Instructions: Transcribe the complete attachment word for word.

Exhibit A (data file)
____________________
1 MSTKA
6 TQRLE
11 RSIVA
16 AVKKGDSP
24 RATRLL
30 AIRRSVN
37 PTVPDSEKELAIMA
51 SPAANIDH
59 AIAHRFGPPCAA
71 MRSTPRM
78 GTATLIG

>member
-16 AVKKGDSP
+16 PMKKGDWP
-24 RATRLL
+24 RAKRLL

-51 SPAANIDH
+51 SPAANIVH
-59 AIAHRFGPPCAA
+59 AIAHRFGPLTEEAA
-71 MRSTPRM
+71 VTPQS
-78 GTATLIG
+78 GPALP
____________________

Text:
1 MSTKA
6 TQRLE
11 RSIVA
16 AVKKGDSP
24 RATRLL
30 AIRRSVN
37 PTVPDSEKELAIMA
51 SPAANIDH
59 AIAHRFGPPCAA
71 MRSTPRM
78 GTATLIG

>member
-16 AVKKGDSP
+16 PMKKGDWP
-24 RATRLL
+24 RAKRLL

-51 SPAANIDH
+51 SPAANIVH
-59 AIAHRFGPPCAA
+59 AIAHRFGPLTEEAA
-71 MRSTPRM
+71 VTPQS
-78 GTATLIG
+78 GPALP